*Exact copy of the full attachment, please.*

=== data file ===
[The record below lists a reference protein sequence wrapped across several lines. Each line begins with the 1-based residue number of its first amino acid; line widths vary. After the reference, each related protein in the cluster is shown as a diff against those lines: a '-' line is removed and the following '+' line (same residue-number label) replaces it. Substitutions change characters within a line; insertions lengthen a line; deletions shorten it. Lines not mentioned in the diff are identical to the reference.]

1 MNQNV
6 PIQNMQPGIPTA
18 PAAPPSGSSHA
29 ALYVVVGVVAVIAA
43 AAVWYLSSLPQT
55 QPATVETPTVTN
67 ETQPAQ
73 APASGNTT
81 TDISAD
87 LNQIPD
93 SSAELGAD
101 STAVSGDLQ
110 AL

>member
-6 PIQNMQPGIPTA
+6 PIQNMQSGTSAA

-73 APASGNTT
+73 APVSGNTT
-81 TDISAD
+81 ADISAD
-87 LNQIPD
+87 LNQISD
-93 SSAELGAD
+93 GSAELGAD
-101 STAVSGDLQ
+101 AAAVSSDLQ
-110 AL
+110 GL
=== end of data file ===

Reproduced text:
[The record below lists a reference protein sequence wrapped across several lines. Each line begins with the 1-based residue number of its first amino acid; line widths vary. After the reference, each related protein in the cluster is shown as a diff against those lines: a '-' line is removed and the following '+' line (same residue-number label) replaces it. Substitutions change characters within a line; insertions lengthen a line; deletions shorten it. Lines not mentioned in the diff are identical to the reference.]

1 MNQNV
6 PIQNMQPGIPTA
18 PAAPPSGSSHA
29 ALYVVVGVVAVIAA
43 AAVWYLSSLPQT
55 QPATVETPTVTN
67 ETQPAQ
73 APASGNTT
81 TDISAD
87 LNQIPD
93 SSAELGAD
101 STAVSGDLQ
110 AL

>member
-6 PIQNMQPGIPTA
+6 PIQNMQSGTSAA

-73 APASGNTT
+73 APVSGNTT
-81 TDISAD
+81 ADISAD
-87 LNQIPD
+87 LNQISD
-93 SSAELGAD
+93 GSAELGAD
-101 STAVSGDLQ
+101 AAAVSSDLQ
-110 AL
+110 GL